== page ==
Definition of a vulnerable adult A vulnerable adult is a person over the age of 18 years who is in receipt of or may be in need of community care services by reason of mental of other disability, age or illness and who is or may be unable to take care of him or herself, or unable to protect him or herself against harm or exploitation. The charity’s Safeguarding Policy applies to all children and vulnerable adults regardless of gender, ethnicity, disability, sexuality or religion.

Definitions of abuse The abuse of children or vulnerable adults occurs when the behaviour of someone in a position of greater power than a child or vulnerable adult causes harm. Harm cannot always be easily categorised as people can be abused in a number of ways, but four broad definitions of abuse can be identified:

  • Physical – where children or vulnerable adults are hurt by ill-treatment, or deliberate or neglectful failure to prevent injury or harm.
  • Emotional – where children or vulnerable adults are persistently or severely emotionally neglected or rejected, for example, by not being given enough love or attention (particularly in the case of children), made to feel worthless, or being intimidated by threats or taunts.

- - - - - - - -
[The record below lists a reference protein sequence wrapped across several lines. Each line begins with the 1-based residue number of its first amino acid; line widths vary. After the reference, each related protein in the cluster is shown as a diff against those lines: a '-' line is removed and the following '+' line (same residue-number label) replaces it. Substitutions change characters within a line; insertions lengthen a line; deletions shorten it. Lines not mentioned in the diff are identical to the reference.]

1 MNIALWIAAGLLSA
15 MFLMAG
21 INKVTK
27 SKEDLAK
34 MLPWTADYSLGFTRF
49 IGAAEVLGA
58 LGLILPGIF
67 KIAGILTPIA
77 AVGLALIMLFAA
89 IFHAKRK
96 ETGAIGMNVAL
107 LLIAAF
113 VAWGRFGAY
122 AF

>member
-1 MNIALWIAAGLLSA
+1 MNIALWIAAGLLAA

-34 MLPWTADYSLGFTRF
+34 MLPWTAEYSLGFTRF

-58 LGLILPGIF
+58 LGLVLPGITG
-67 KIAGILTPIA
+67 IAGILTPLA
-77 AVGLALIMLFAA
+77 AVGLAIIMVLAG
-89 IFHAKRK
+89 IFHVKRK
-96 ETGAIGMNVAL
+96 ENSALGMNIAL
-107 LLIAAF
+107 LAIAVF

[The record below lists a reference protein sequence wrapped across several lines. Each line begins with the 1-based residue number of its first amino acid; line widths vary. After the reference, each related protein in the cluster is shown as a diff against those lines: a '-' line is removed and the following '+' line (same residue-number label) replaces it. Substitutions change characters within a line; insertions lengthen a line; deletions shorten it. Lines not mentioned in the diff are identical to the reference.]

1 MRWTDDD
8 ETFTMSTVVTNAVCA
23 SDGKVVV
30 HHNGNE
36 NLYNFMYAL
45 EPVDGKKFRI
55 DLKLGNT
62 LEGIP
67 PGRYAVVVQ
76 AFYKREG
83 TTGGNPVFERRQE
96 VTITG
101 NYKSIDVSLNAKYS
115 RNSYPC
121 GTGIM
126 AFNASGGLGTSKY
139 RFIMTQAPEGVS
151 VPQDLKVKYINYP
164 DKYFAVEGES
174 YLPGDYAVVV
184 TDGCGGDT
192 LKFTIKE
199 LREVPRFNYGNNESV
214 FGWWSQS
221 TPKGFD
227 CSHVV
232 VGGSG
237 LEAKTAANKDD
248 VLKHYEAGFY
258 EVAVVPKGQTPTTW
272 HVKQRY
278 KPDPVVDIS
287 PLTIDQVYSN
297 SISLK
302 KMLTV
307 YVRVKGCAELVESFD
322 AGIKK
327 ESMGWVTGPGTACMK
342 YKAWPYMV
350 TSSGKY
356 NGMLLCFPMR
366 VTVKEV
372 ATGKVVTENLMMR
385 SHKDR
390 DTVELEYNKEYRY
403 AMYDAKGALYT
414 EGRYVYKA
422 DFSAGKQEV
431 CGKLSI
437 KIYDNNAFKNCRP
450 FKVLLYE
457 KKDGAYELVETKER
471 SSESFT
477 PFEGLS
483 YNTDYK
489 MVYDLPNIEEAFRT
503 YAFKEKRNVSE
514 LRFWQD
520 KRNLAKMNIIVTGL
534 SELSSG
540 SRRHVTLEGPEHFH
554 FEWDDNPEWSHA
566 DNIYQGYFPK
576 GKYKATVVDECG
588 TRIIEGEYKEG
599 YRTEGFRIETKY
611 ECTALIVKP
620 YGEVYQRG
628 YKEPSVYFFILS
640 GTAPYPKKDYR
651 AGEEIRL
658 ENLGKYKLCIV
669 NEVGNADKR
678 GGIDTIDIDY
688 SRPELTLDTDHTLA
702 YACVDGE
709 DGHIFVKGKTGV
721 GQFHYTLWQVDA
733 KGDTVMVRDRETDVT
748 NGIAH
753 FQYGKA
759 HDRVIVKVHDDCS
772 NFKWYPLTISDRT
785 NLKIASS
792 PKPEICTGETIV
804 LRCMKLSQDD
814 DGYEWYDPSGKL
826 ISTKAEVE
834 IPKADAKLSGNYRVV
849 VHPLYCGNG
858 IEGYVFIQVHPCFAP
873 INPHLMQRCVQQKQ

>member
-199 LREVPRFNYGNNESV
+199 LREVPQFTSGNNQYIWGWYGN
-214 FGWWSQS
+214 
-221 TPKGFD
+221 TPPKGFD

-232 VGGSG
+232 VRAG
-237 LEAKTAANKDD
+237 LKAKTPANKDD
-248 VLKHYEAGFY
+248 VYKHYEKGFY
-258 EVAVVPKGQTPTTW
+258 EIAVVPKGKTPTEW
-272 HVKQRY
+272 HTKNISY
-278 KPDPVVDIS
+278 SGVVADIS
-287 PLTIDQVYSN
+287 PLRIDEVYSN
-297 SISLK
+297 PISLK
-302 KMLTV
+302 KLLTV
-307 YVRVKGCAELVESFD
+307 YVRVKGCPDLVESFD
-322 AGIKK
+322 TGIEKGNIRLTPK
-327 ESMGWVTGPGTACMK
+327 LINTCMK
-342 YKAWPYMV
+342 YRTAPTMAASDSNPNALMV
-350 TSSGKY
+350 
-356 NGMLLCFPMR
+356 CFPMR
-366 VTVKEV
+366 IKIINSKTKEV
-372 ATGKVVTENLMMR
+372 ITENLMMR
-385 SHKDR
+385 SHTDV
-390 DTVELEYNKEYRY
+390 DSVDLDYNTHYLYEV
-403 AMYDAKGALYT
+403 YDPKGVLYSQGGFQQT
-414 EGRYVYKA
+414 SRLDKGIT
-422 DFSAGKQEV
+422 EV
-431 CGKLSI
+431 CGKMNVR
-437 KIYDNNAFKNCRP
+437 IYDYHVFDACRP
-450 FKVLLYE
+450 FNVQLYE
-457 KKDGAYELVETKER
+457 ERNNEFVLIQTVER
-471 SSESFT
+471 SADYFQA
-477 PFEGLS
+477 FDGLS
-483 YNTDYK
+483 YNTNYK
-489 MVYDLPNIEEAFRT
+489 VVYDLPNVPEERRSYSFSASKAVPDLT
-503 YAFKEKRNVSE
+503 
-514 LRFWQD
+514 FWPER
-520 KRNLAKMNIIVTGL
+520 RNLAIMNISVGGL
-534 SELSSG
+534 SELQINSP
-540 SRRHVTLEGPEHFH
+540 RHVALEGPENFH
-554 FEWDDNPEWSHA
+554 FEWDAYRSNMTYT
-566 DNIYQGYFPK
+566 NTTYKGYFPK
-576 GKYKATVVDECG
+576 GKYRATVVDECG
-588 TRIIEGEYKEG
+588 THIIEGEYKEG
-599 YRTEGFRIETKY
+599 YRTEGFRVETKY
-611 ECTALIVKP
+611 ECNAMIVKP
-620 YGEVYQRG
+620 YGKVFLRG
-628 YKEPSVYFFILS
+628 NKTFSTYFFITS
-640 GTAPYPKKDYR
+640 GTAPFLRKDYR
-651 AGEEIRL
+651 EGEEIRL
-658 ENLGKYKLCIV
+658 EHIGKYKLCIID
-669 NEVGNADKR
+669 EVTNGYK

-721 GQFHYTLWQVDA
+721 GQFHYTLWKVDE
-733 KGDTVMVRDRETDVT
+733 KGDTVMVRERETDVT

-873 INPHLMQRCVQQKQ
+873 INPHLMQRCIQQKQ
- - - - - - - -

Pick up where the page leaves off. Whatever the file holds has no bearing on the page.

• Sexual – where children or vulnerable adults are encouraged or forced to observe or participate in any form of sexual activity
  • Neglect – where children or vulnerable adults’ physical and/or psychological needs are persistently or severely neglected, or the failure to protect a child from exposure to any kind of danger.

Whom to contact

All concerns about child protection matters or complaints that occur at an event should be reported to the lead event organiser, who should take responsibility for dealing with the situation according to the guidance in this policy. If the concern relates to the event organiser themselves, it should be reported to another volunteer, member of Wikimedia UK staff, or member of staff from the host venue.